Monday, January 28, 2013

Non-Obvious Art Tools

Art comes from everywhere: we perceive the world around us, take in details with our senses, and create art based on our impressions and interpretations. We can apply this process of artistic inspiration springing forth from our world to the things we use to create our art as well. Any object in your world can be used in art; we want to look at a few everyday things that can be used for specific art techniques to expand your artistic set of tools.

Old Toothbrushes are an excellent way to create spray and splatter textures. Dip the bristles in some paint. Then, while holding the brush bristles near your paper or canvas, run the thumb of your holding hand, or the index finger of your opposite hand lightly over the bristles. This makes interesting spray and splatters textures which can be controlled by the speed and pressure of the finger strokes over the bristles. The thickness of paint will create different splatter characteristics, so it's best to experiment on scrap paper or canvas before you spray on your working art piece. It gets even more interesting when you dip half the bristles in different colors.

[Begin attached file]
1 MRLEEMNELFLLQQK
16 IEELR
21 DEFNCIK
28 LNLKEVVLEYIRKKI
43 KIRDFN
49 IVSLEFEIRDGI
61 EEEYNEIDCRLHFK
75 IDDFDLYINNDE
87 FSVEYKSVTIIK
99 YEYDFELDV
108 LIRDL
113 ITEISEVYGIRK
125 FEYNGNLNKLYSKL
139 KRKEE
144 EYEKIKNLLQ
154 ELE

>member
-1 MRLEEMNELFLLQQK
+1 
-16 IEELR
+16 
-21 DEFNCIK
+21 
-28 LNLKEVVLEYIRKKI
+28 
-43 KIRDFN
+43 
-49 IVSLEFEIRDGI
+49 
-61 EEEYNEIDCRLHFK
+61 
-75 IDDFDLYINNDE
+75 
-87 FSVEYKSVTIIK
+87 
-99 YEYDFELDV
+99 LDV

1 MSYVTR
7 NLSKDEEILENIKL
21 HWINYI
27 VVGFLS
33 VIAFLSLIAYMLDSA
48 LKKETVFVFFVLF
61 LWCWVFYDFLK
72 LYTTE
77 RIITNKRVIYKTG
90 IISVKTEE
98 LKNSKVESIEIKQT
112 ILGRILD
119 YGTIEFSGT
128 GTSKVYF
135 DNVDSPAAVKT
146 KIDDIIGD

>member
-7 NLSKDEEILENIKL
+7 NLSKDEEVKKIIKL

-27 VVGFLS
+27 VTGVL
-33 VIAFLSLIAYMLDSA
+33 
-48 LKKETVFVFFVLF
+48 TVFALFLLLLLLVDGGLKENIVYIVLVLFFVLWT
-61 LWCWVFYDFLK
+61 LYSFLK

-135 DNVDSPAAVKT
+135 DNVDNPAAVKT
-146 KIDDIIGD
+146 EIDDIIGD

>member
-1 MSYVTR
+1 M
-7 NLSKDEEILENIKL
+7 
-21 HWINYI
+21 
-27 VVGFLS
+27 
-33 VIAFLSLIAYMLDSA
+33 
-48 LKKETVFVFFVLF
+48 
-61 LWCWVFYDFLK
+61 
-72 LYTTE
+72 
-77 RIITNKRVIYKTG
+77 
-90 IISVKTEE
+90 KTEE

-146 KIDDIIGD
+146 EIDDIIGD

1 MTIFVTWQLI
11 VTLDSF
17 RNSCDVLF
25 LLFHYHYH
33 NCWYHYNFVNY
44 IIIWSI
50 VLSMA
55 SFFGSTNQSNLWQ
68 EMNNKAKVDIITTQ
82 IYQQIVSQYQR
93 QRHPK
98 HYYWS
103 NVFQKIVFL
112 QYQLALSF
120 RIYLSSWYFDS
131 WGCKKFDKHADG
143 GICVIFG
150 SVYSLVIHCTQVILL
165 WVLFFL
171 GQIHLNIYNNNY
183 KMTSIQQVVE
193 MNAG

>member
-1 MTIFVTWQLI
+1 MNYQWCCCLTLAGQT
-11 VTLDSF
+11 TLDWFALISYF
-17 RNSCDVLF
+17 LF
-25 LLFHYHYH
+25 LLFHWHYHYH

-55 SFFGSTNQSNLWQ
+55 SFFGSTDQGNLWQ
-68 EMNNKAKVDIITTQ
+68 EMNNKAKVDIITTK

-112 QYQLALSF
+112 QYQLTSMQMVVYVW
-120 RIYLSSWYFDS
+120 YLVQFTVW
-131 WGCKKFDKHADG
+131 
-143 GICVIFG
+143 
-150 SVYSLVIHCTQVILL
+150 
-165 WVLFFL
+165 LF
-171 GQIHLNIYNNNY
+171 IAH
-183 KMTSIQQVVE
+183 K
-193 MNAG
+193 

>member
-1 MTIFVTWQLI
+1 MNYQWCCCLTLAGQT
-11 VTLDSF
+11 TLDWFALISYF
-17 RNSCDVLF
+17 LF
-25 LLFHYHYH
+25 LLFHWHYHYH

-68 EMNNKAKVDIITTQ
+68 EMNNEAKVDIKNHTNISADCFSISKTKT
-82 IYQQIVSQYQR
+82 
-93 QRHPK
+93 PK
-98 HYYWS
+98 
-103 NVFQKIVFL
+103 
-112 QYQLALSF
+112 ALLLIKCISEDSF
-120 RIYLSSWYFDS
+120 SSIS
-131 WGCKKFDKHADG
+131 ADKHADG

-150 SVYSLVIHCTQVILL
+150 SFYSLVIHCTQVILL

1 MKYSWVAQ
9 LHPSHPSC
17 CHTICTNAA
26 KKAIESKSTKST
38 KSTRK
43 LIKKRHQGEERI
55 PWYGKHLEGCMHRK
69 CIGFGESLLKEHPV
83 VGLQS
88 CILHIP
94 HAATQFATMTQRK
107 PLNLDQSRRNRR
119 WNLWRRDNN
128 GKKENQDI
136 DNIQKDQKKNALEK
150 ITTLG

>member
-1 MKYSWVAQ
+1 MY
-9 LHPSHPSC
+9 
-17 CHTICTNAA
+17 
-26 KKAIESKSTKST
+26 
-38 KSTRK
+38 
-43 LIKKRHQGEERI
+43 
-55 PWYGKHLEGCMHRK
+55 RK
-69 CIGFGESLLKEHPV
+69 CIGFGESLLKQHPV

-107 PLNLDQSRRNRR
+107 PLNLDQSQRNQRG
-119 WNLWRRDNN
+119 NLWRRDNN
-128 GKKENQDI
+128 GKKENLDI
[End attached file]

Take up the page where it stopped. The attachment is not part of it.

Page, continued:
Fruits & Vegetables make excellent pattern stamps, not just in their fresh form, but when dehydrated (by drying them out in the sun), their consistency and fibers allow you to carve them for some really exciting patterns of your choice. Take vegetables like cucumbers, okra, zucchini and slice them in half - let the moisture of the fresh cut dry out a little by dabbing the chopped end on a paper towel.Then dip the chopped end in paint and stamp away. The patterns usually tend to look floral, but if placed together in a planned way, can make some incredibly amazing geometrical patterns. Slices of vegetables such as carrots and potatoes can be dehydrated to be used as little blocks which can be carved to make stamp patterns of your choice. Dipping these stamps in paints of various consistencies and wetness, create endless possibilities of stamp patterns.

Rocks & Bark are incredibly unique sources of texture making. Even though they are available in abundance, each piece of rock or bark is one-of-a-kind. Therefore, if you have a collection of rocks and bark, you can not only print textures by dipping them in paint and dabbing them on paper or canvas, you can also use them to create actual relief textures by pressing them against paper.

Textured Cloth & Sponges can not only be used for pattern-making by dabbing paint soaked bunches and clusters on your paper or canvas, they can be used as brushes as well. You could bunch up some cloth and apply paint strokes while holding them in your hand, or bunch up some pieces of cloth and tie them to the end of a stick like traditional brushes.

Rolling Pins are very efficient pattern makers. Simply wrap a paper or poster board cut-out stencil of your choice around the pin, apply some paint on the stencil and roll away. We've seen some beautiful home-made wall papers and fabric designs created this way. Keep experimenting with different materials for stencils. Cloth stencils are not just great for patterns, they make some of the most characteristic textures as well.